Why do council bills vary across the country?
Councils get their funding through three main routes: government grants, council tax, and business rates. Since 2010 the government has made massive cuts to the funding it gives councils, leaving them more reliant on council tax. NationalWorld has previously revealed which councils have suffered the worst cuts.
In poorer areas there may be more people getting means-tested discounts on their council tax bills – meaning bills have to stay high for others to make up the shortfall. There may also be a greater concentration of houses falling in the cheaper council tax bands, meaning more residents paying the cheapest rates.
These areas may also have fewer businesses and lower business rates which, like council tax, are linked to the value of property. Areas such as Westminster will have a high concentration of companies in expensive properties, bringing in more income for the council.
There are likewise several factors that affect how much funding councils need to run services. Some services may be more expensive to run in rural areas, while high levels of deprivation, sickness and disability, or a particularly ageing population, will lead to higher costs for social care and children’s social services.
The DLUHC did not respond to NationalWorld’s question about the variation in council tax across the country but did say there is a referendum threshold “to protect residents from excessive increases”, meaning residents can have the final say if councils want to raise taxes by 5% or more.
A DLUHC spokesperson said: “We’ve given town halls the biggest cash increase in their spending power in 10 years, with an extra £3.7 billion this year to help them maintain and improve their services and more than £1 billion of additional money for social care. We are also providing £100 million of additional funding for local authorities to deliver additional support to most vulnerable households in England.”
Marcus Johns, research fellow at think tank IPPR North, said that the wider national system is to blame, adding: “While local authorities do set rates in setting their annual budgets—they are highly constrained in doing so by the way council tax is designed nationally.”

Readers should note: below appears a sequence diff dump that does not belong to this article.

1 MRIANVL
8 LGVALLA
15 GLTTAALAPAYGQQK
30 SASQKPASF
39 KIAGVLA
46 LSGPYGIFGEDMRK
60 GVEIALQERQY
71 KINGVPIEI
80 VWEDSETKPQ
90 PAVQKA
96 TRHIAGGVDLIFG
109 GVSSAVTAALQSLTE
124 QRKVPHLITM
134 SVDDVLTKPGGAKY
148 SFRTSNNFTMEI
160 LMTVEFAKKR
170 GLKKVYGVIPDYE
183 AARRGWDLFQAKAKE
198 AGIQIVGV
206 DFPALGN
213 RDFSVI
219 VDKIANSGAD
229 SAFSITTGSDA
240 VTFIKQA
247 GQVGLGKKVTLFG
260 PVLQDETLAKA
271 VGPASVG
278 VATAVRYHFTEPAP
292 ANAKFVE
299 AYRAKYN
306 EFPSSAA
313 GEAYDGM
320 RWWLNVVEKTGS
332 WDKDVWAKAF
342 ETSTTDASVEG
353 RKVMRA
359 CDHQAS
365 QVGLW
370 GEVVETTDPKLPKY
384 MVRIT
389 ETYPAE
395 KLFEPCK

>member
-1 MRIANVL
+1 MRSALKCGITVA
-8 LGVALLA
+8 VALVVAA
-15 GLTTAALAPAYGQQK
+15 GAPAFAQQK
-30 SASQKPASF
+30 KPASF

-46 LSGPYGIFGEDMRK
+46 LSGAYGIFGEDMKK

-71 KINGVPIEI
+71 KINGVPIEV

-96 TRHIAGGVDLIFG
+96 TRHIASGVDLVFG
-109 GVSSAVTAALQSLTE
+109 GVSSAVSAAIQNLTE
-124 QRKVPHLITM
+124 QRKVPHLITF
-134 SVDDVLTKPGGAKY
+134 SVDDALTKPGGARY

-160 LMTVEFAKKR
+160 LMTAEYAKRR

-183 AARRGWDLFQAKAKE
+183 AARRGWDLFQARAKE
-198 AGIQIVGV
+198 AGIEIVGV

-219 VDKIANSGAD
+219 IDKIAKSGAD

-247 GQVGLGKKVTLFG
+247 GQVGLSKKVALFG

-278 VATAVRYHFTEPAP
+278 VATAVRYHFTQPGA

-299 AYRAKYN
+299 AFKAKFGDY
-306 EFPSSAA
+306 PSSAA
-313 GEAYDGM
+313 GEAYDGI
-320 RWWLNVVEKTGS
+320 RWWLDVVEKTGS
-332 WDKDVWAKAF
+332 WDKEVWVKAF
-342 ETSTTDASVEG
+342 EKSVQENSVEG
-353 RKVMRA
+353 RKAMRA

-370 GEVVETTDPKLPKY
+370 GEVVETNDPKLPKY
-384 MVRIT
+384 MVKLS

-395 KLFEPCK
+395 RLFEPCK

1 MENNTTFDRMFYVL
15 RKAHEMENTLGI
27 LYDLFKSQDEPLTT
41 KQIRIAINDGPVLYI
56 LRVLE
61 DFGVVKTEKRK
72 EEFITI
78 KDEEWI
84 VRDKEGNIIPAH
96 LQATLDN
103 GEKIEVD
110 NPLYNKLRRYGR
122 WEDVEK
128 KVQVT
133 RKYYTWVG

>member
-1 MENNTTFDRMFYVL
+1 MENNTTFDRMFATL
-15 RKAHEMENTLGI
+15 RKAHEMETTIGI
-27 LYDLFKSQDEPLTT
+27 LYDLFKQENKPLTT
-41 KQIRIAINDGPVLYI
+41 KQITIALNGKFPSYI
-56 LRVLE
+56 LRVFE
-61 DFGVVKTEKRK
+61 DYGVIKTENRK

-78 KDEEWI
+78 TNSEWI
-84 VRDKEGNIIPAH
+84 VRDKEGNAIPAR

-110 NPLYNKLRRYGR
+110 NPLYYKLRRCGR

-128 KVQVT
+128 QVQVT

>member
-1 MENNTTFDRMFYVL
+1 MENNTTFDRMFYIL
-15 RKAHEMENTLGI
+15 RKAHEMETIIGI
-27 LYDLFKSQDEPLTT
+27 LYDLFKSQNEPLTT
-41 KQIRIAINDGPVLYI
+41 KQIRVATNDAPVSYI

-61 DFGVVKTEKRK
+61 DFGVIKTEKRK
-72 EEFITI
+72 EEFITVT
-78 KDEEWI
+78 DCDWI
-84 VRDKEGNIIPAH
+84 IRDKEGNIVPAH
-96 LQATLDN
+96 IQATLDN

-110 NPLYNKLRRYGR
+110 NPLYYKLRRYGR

He said comparing councils based on Band D rates may not be a true reflection of what the average resident pays – in councils that have expensive Band D rates but also a greater number of lower tax properties, more people will be paying the cheaper rates, whereas in areas with a higher concentration of expensive properties in Bands E to H more people will be paying the more expensive rates.
What needs to be changed?
The council tax system isn’t immune to criticism and campaigners have called for reform to make it fairer for bill payers and local councils who are in most need. Johns added that people are ‘’paying more council tax for less” .
“Since 2010, local authorities are increasingly reliant on council tax to raise revenues because of national cuts to local government funding, which has reduced local government capacity, decimated service provision, and undermined resilience,” he said. “Particularly places with high levels of need, and lower council tax bases, have often faced the highest cuts.
“A new approach is needed, rooted in a fair approach to funding local government that recognises local needs and well-designed fiscal devolution. This would better help places make long-term plans and properly fund the local services that people expect.”
Elliot Keck, investigations campaign manager for the TaxPayers’ Alliance, added that the figures reveal the “cost of the local government crisis” in England.
"While some councils have shown best practice by improving efficiencies and cutting costs, others are charging residents for their failure to trim the fat.”